A WILDLIFE charity is calling for a review into the number of birds of prey that are being illegally shot.

According to the Birdcrime 2018 report by the Royal Society for the Protection of Birds (RSPB) there were 87 confirmed incidents of bird of prey persecution in the UK last year but only one conviction.

These figures include an incident in west Dorset in July 2018, when a buzzard and a barn owl were found dead near Melplash. X-rays determined that the buzzard had been shot in the head.

Dorset Police and the RSPB made an appeal for information following this incident, after concerns were raised that there may be a persecution problem in the area. There were also reports at the time of another dead barn owl and a number of dead buzzards in the area, though the bodies were not recovered for testing.

Mark Thomas, Head of Investigations UK at the RSPB, said: “The illegal and widespread killing of birds of prey has gone on for too long. Current legislation and sentences are proving woefully inadequate and offering absolutely no deterrent to those who want to see birds of prey eradicated from our hills.

"Urgent and meaningful change is needed to the way our uplands are managed, to put an end once and for all to illegal killing and bring back biodiversity to these landscapes. Enough is enough.”

Birdcrime 2018 states that birds of prey continue to be illegally shot, trapped and poisoned, particularly on land managed for driven grouse shooting.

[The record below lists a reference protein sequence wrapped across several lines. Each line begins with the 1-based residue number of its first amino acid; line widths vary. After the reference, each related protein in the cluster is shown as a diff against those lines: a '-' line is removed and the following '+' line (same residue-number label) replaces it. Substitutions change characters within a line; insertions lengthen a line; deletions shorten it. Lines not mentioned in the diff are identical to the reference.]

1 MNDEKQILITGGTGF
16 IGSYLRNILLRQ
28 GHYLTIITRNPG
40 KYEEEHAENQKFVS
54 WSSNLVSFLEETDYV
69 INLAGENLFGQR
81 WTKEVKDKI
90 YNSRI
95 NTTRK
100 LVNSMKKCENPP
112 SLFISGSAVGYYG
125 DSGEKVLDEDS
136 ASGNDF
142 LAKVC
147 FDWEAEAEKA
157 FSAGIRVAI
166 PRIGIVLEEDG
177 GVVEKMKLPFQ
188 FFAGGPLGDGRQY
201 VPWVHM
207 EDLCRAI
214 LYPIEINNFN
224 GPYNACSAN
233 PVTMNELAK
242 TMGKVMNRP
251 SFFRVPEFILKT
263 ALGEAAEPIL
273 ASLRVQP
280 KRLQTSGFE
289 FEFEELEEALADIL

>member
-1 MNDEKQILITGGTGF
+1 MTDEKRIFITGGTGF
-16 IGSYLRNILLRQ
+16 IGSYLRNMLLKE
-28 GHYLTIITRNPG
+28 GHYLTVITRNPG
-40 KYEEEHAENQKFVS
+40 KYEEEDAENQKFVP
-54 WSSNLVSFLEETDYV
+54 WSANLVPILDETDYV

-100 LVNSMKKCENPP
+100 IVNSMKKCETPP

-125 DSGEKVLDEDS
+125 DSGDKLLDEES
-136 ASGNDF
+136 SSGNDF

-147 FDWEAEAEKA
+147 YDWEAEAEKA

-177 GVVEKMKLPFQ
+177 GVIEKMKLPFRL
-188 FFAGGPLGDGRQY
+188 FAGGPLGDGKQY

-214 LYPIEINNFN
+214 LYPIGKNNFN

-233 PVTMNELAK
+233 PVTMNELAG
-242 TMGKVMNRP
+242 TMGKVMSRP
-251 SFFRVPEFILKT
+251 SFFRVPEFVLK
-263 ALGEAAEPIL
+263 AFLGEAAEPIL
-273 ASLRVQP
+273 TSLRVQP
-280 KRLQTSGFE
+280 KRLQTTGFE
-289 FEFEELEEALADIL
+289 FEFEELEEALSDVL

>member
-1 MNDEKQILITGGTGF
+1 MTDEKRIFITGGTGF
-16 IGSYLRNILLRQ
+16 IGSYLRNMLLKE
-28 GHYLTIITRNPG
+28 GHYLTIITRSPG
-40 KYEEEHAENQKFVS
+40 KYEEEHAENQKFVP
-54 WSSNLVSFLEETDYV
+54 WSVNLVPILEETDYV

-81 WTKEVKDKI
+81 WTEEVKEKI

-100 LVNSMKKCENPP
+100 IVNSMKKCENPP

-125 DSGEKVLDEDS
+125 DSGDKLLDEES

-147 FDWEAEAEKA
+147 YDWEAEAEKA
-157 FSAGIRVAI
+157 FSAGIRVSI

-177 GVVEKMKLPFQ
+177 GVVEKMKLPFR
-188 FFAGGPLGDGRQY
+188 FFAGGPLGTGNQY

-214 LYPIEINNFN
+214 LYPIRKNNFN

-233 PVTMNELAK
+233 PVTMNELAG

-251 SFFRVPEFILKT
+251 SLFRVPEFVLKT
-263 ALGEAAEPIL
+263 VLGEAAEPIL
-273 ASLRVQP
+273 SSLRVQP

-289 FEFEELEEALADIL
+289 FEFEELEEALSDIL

Martin Harper, Conservation director at the RSPB, said: “Any industry which includes criminal and environmentally damaging practices needs reform. The driven grouse shooting industry has, despite decades of warnings, failed to put its house in order - most shockingly turning a blind eye to the ongoing illegal persecution of birds of prey.

"Given we face a climate and ecological emergency, we believe it is time for governments to intervene. A first step should be, as is happening in Scotland, independent reviews of driven grouse shooting for the rest of the UK. Ultimately, the RSPB believes that change will only come through regulation.”

Crimes against wildlife should be reported to the local police via the 101 number. Crimes against wild birds can also be reported to the RSPB online or by calling the RSPB.

If you have any sensitive information about the illegal killing of birds of prey, please report it by calling the RSPB’s confidential hotline on 0300 9990101. Calls to this number are not recorded and will be treated in the strictest confidence.